The BET (bromodomain and extra-terminal) proteins are four closely related bromodomain-containing proteins (BRD2, BRD3, BRD4, and BRDT) which constitute a subset of the larger family of 47 bromodomain-containing proteins. Bromodomains are acetyl-lysine binding pockets that target bromodomain-containing proteins to histones and thereby affect chromatin structure and function. The binding of BET protein bromodomains to chromatin regulates gene expression and small molecule inhibition of that binding produces selective effects on gene expression.

Of particular importance is the observation by Constellation scientists and others that MYC transcription can be suppressed using small molecule inhibitors of BET protein bromodomains (published in the Proceedings of the National Academy of Science). MYC is a master regulator of diverse cellular functions and has long been considered a compelling therapeutic target because of its role in many human malignancies. The regulation of MYC through BET inhibition was recognized by Nature Medicine as a 2011 Notable Achievement in Cancer Biology and by Science Signaling as a 2011 Biology Breakthrough of the Year. Small molecule inhibition of BET protein bromodomains also selectively suppresses other genes, such as Bcl-2, that have important roles in cancer, as well as some NF-kB-dependent genes that have roles in both cancer and inflammation.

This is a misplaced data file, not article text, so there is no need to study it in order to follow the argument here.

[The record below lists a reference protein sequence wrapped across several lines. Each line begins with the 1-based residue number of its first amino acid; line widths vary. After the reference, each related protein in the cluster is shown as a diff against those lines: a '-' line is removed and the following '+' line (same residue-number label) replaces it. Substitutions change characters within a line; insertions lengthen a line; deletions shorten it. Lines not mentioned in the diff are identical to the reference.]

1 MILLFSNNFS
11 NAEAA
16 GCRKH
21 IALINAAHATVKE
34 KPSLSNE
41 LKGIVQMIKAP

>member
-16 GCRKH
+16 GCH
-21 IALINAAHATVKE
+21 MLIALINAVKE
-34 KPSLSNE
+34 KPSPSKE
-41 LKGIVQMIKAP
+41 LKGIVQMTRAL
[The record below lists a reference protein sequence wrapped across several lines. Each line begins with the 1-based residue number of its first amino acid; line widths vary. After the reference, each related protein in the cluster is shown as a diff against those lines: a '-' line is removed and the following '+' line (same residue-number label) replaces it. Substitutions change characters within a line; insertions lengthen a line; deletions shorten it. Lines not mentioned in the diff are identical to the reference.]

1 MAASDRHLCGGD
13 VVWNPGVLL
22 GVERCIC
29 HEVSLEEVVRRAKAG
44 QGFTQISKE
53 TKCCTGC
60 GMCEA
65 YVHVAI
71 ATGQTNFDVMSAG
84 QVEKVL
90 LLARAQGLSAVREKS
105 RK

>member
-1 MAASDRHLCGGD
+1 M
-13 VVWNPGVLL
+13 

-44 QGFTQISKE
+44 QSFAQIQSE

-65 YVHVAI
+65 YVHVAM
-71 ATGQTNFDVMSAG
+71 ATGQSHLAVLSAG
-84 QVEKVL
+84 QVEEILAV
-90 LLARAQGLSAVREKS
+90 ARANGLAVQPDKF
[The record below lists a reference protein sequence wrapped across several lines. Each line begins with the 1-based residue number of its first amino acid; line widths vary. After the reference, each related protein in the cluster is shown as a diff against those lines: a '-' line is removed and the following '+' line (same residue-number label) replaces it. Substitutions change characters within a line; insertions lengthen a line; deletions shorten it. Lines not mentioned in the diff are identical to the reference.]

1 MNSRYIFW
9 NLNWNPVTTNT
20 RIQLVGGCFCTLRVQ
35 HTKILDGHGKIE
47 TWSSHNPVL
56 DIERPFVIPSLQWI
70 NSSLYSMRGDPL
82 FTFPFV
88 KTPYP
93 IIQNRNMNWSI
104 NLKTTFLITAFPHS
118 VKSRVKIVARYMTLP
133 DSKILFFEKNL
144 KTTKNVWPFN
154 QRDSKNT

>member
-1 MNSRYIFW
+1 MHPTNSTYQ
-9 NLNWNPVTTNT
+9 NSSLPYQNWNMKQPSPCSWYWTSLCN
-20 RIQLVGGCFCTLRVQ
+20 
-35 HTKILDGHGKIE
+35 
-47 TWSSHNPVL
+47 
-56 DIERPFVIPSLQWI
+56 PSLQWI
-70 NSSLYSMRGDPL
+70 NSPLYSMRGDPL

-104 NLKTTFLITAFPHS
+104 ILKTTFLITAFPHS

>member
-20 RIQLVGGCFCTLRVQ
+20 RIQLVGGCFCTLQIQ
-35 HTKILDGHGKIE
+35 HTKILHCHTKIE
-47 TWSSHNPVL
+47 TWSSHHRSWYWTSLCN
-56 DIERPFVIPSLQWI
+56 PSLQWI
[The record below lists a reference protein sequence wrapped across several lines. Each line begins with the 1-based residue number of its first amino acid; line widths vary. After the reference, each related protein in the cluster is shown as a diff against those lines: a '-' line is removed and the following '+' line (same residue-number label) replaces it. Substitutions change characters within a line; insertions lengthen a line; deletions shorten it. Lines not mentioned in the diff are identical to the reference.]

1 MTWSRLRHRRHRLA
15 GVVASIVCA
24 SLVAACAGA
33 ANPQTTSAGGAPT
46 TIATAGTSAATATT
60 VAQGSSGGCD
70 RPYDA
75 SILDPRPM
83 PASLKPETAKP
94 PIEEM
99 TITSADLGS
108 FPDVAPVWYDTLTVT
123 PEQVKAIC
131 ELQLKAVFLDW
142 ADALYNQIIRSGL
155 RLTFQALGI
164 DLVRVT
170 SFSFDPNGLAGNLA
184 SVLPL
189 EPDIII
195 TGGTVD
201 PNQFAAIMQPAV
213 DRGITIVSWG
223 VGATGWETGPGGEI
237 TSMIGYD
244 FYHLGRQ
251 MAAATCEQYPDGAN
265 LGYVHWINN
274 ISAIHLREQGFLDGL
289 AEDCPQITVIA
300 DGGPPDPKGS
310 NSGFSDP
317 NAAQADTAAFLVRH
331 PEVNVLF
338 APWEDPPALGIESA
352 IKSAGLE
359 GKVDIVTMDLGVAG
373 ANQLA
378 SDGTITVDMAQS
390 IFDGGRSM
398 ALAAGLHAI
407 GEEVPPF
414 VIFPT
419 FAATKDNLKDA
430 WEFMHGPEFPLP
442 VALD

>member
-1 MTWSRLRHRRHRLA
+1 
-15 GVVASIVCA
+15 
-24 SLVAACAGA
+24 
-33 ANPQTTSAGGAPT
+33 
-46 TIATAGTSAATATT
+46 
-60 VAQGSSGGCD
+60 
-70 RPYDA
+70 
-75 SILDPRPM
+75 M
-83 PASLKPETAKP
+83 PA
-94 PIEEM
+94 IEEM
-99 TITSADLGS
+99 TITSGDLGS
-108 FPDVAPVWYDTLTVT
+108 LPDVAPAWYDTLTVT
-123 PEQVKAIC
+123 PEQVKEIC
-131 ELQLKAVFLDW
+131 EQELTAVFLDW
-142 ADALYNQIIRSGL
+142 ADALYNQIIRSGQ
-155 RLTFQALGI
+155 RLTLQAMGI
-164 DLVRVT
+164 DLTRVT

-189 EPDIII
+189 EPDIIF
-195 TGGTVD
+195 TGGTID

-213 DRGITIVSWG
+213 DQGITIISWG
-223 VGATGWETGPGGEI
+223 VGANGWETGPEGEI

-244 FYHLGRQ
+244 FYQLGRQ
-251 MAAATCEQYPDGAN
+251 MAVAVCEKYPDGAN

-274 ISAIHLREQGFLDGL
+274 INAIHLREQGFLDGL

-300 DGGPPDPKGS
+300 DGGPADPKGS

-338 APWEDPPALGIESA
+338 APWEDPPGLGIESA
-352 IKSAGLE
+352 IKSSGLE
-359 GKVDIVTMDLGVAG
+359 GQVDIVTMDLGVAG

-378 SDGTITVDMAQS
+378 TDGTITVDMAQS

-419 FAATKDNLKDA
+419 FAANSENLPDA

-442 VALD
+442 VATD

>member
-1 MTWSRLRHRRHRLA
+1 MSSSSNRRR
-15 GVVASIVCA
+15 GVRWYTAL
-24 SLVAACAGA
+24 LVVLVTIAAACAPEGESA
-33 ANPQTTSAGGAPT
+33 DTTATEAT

Small molecule inhibition of BET bromodomains leads to selective killing of tumor cells across a broad range of hematologic malignancies and in subsets of solid tumors. Constellation has deployed its integrated drug discovery product engine, which includes proprietary screening strategies and structure-based drug design to identify novel, potent, and selective inhibitors of BET bromodomains. Constellation’s first BET inhibitor CPI-0610 is currently in three separate Phase 1 clinical studies.

Inhibition of BET bromodomain proteins by CPI-610

Inhibition of BET bromodomain proteins by CPI-0610 results in eviction of BET proteins from chromatin, reduces the expression of BET target genes and shows impressive tumor growth inhibition in an AML xenograft mouse model.